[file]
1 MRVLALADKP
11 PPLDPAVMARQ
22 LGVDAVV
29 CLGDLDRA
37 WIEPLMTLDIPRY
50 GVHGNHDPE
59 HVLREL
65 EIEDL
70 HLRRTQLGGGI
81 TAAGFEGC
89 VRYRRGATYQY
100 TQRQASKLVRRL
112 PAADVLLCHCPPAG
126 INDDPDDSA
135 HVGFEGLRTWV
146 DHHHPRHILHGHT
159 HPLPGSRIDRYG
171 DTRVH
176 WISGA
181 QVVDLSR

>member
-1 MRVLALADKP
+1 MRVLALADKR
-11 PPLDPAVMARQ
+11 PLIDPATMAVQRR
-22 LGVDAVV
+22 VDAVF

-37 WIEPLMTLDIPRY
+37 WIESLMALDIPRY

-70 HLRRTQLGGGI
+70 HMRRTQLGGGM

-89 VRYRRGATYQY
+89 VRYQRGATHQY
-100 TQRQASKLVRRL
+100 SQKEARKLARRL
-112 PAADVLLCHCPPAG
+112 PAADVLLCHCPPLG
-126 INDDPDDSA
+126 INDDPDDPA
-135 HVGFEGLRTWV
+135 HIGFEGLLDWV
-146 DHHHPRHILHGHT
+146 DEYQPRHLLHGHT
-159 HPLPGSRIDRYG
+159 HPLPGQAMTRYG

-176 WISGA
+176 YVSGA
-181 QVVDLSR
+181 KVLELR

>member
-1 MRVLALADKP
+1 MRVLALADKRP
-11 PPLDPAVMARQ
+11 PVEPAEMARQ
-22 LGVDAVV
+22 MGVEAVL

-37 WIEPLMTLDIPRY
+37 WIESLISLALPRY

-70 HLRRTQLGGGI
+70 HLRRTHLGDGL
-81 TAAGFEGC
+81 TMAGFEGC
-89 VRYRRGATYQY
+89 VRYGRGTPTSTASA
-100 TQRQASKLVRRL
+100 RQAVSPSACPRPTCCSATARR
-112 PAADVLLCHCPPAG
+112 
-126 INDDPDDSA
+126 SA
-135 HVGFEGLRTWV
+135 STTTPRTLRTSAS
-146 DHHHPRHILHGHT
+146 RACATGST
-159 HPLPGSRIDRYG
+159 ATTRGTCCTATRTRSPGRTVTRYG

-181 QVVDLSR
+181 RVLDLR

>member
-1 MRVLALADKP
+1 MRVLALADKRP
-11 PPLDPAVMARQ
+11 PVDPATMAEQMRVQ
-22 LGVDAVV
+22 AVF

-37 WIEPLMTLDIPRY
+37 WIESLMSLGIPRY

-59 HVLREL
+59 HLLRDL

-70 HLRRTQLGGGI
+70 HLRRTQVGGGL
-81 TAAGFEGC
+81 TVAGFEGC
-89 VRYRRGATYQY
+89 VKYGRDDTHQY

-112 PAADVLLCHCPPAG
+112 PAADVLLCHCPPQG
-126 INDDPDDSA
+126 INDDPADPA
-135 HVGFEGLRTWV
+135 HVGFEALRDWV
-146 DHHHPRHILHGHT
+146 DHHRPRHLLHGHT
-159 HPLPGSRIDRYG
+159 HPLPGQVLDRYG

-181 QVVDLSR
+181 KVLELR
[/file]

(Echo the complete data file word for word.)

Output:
1 MRVLALADKP
11 PPLDPAVMARQ
22 LGVDAVV
29 CLGDLDRA
37 WIEPLMTLDIPRY
50 GVHGNHDPE
59 HVLREL
65 EIEDL
70 HLRRTQLGGGI
81 TAAGFEGC
89 VRYRRGATYQY
100 TQRQASKLVRRL
112 PAADVLLCHCPPAG
126 INDDPDDSA
135 HVGFEGLRTWV
146 DHHHPRHILHGHT
159 HPLPGSRIDRYG
171 DTRVH
176 WISGA
181 QVVDLSR

>member
-1 MRVLALADKP
+1 MRVLALADKR
-11 PPLDPAVMARQ
+11 PLIDPATMAVQRR
-22 LGVDAVV
+22 VDAVF

-37 WIEPLMTLDIPRY
+37 WIESLMALDIPRY

-70 HLRRTQLGGGI
+70 HMRRTQLGGGM

-89 VRYRRGATYQY
+89 VRYQRGATHQY
-100 TQRQASKLVRRL
+100 SQKEARKLARRL
-112 PAADVLLCHCPPAG
+112 PAADVLLCHCPPLG
-126 INDDPDDSA
+126 INDDPDDPA
-135 HVGFEGLRTWV
+135 HIGFEGLLDWV
-146 DHHHPRHILHGHT
+146 DEYQPRHLLHGHT
-159 HPLPGSRIDRYG
+159 HPLPGQAMTRYG

-176 WISGA
+176 YVSGA
-181 QVVDLSR
+181 KVLELR

>member
-1 MRVLALADKP
+1 MRVLALADKRP
-11 PPLDPAVMARQ
+11 PVEPAEMARQ
-22 LGVDAVV
+22 MGVEAVL

-37 WIEPLMTLDIPRY
+37 WIESLISLALPRY

-70 HLRRTQLGGGI
+70 HLRRTHLGDGL
-81 TAAGFEGC
+81 TMAGFEGC
-89 VRYRRGATYQY
+89 VRYGRGTPTSTASA
-100 TQRQASKLVRRL
+100 RQAVSPSACPRPTCCSATARR
-112 PAADVLLCHCPPAG
+112 
-126 INDDPDDSA
+126 SA
-135 HVGFEGLRTWV
+135 STTTPRTLRTSAS
-146 DHHHPRHILHGHT
+146 RACATGST
-159 HPLPGSRIDRYG
+159 ATTRGTCCTATRTRSPGRTVTRYG

-181 QVVDLSR
+181 RVLDLR

>member
-1 MRVLALADKP
+1 MRVLALADKRP
-11 PPLDPAVMARQ
+11 PVDPATMAEQMRVQ
-22 LGVDAVV
+22 AVF

-37 WIEPLMTLDIPRY
+37 WIESLMSLGIPRY

-59 HVLREL
+59 HLLRDL

-70 HLRRTQLGGGI
+70 HLRRTQVGGGL
-81 TAAGFEGC
+81 TVAGFEGC
-89 VRYRRGATYQY
+89 VKYGRDDTHQY

-112 PAADVLLCHCPPAG
+112 PAADVLLCHCPPQG
-126 INDDPDDSA
+126 INDDPADPA
-135 HVGFEGLRTWV
+135 HVGFEALRDWV
-146 DHHHPRHILHGHT
+146 DHHRPRHLLHGHT
-159 HPLPGSRIDRYG
+159 HPLPGQVLDRYG

-181 QVVDLSR
+181 KVLELR